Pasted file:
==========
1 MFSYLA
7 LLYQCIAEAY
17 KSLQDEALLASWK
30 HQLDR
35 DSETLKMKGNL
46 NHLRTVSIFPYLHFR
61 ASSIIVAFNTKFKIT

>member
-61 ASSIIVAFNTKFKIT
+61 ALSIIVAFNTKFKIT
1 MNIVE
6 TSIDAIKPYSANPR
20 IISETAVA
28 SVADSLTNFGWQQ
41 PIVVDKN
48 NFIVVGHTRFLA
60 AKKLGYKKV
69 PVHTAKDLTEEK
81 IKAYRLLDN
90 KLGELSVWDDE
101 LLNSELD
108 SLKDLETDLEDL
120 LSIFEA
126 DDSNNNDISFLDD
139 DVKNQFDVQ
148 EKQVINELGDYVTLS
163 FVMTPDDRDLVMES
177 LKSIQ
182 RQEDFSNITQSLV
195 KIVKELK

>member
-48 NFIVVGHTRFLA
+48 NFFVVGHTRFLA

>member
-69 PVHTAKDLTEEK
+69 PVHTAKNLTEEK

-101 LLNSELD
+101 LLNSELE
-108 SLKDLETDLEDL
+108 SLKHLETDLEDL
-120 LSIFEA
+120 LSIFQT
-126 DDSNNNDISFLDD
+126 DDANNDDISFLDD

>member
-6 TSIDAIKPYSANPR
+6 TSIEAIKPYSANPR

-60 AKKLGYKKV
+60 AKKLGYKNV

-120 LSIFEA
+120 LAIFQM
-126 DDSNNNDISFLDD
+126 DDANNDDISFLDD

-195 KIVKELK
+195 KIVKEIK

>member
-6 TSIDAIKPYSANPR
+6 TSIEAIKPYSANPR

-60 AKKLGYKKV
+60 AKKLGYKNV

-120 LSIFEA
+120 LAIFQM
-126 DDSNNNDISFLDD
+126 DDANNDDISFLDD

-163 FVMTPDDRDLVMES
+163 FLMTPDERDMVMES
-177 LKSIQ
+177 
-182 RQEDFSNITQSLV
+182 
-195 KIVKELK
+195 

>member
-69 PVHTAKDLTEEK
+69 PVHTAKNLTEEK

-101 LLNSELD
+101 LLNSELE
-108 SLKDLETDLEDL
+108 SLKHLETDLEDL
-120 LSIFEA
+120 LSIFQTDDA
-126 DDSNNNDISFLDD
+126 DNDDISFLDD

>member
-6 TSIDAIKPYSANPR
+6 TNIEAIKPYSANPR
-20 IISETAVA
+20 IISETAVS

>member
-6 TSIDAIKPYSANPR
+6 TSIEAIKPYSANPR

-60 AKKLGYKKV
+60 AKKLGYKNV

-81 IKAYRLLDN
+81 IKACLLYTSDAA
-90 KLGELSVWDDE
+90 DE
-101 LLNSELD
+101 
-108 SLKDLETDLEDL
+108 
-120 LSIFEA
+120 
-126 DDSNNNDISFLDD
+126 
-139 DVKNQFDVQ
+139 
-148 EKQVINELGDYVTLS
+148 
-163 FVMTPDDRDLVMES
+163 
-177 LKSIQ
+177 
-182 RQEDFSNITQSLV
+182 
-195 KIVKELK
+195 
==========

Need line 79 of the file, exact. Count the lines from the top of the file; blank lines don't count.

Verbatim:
+108 SLKHLETDLEDL